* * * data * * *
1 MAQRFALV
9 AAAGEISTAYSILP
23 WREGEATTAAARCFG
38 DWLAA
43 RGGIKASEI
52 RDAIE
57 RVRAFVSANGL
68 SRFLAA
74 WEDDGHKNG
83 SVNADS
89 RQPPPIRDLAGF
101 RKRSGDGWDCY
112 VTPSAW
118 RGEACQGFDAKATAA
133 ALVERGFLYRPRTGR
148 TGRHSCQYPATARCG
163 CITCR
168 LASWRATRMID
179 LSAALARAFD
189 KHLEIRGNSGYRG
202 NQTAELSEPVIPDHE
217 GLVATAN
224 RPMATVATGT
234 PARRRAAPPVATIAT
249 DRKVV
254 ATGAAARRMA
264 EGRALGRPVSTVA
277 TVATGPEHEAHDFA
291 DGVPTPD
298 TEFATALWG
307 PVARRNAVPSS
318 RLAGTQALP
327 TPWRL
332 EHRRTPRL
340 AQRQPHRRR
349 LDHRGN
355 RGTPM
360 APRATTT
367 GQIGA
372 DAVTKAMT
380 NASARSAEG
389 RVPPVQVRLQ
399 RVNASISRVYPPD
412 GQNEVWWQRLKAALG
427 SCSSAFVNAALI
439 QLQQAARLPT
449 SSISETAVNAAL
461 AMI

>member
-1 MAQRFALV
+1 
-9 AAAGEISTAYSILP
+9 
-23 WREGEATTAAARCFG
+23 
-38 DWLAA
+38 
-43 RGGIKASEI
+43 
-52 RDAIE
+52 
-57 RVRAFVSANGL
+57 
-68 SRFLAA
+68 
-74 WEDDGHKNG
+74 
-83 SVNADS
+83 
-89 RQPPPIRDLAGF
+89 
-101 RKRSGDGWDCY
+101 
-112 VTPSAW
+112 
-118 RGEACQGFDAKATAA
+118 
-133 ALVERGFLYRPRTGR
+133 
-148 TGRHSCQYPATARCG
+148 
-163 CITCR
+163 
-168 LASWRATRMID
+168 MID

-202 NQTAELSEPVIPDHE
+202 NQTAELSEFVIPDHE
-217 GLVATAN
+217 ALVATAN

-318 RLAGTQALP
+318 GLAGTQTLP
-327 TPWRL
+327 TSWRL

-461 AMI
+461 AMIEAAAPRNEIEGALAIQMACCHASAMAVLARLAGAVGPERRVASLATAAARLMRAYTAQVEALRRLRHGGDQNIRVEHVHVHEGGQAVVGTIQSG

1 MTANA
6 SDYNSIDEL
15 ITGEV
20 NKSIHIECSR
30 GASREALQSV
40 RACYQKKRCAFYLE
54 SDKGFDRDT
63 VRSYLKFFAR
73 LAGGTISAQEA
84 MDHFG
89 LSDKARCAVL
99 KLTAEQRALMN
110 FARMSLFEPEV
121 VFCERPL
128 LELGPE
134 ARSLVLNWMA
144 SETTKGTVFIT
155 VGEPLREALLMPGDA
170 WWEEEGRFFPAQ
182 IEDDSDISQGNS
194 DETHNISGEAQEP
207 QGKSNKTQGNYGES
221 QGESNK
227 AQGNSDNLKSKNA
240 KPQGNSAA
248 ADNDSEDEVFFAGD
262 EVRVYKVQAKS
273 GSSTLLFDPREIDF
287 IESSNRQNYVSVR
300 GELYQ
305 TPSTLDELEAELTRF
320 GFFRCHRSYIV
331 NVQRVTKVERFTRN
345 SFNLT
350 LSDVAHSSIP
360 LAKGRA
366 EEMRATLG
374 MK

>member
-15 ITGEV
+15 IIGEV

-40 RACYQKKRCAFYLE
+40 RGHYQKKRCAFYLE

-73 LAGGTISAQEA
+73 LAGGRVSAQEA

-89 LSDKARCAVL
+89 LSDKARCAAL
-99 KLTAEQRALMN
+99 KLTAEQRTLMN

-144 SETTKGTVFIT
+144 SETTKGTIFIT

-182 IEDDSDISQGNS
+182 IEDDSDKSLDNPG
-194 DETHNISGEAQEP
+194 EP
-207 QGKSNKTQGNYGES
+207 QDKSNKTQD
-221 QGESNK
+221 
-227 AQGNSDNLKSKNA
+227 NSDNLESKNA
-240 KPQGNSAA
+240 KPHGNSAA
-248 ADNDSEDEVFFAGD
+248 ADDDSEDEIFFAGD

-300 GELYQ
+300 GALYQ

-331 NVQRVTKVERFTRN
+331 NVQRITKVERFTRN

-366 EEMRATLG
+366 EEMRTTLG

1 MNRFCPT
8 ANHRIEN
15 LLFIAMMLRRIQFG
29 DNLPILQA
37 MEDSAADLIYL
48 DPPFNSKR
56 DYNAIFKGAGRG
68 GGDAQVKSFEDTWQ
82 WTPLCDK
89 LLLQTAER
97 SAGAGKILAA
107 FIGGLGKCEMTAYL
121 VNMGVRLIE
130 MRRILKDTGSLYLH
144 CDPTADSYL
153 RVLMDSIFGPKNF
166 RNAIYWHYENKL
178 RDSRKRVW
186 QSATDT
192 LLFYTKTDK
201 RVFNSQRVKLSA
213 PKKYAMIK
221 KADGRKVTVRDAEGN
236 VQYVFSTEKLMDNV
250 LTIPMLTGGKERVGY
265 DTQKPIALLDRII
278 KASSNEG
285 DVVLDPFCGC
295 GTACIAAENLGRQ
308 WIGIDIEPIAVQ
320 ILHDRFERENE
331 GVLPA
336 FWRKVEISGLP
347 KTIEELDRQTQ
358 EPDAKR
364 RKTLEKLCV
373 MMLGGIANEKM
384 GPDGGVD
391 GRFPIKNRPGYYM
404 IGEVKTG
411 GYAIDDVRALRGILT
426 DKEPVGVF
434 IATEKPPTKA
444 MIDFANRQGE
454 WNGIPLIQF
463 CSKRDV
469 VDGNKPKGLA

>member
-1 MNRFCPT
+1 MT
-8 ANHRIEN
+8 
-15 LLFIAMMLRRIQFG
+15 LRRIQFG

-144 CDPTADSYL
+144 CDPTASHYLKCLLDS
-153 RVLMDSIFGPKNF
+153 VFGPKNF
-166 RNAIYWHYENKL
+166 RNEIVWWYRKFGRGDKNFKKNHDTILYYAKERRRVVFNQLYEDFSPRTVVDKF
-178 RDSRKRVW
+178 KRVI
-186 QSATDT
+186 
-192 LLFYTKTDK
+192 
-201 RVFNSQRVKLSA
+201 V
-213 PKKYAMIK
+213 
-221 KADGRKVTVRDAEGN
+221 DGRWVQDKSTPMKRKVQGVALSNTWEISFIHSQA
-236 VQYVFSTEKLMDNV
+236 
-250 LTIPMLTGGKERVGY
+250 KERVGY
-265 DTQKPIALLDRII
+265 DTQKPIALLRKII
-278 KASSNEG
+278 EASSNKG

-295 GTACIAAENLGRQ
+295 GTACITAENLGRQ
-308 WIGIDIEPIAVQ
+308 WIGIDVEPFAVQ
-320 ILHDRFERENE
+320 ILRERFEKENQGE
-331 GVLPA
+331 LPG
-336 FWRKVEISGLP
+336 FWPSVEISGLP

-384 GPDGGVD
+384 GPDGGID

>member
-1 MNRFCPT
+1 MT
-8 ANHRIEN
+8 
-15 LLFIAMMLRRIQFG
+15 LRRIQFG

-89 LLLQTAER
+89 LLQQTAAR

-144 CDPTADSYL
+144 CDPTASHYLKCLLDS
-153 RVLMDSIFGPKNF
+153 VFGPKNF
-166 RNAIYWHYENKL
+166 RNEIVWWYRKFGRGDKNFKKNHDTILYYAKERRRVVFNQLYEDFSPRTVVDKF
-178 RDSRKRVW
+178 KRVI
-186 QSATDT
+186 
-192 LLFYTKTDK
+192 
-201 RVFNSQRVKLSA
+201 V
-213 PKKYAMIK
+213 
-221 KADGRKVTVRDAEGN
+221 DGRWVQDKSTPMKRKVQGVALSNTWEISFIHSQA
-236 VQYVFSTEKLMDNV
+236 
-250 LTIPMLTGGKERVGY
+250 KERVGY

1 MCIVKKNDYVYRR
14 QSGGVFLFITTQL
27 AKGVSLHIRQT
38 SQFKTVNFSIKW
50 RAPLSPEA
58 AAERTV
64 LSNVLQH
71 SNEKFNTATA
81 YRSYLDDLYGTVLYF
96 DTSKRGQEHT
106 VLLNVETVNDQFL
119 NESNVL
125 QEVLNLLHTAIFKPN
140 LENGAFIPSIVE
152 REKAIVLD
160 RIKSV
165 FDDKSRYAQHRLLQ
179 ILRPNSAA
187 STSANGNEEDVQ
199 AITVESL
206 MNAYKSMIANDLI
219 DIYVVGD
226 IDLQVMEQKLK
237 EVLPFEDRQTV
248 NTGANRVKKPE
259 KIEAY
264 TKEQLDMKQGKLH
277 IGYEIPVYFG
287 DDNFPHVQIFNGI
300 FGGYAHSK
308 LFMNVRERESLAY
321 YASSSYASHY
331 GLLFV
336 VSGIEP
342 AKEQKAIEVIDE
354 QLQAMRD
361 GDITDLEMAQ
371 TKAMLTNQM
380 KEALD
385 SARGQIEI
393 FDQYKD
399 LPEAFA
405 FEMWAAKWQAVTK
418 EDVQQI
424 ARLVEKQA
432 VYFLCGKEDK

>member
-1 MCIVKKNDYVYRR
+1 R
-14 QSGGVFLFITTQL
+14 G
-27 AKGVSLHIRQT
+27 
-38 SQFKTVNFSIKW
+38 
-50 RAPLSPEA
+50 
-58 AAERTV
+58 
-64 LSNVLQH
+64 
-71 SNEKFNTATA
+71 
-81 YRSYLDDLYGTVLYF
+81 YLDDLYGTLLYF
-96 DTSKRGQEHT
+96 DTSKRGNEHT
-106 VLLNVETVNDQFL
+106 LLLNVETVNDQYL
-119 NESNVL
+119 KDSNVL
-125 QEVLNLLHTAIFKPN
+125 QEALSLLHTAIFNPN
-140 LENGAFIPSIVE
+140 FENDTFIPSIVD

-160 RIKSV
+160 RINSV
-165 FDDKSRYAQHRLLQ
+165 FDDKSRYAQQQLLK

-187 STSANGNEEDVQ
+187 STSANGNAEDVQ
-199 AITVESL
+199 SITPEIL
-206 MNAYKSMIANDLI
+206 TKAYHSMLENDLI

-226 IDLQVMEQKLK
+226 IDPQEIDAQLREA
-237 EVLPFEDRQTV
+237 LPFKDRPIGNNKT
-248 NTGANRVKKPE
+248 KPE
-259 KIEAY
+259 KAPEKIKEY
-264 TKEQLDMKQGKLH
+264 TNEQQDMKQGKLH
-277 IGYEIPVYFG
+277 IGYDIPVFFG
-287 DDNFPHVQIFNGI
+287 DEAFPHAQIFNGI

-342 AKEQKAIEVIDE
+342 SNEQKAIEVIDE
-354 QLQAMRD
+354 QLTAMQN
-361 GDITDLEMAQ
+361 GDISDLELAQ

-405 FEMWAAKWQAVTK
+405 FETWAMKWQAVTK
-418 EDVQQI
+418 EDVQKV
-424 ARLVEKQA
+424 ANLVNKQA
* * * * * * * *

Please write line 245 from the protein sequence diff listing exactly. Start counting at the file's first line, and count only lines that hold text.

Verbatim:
-278 KASSNEG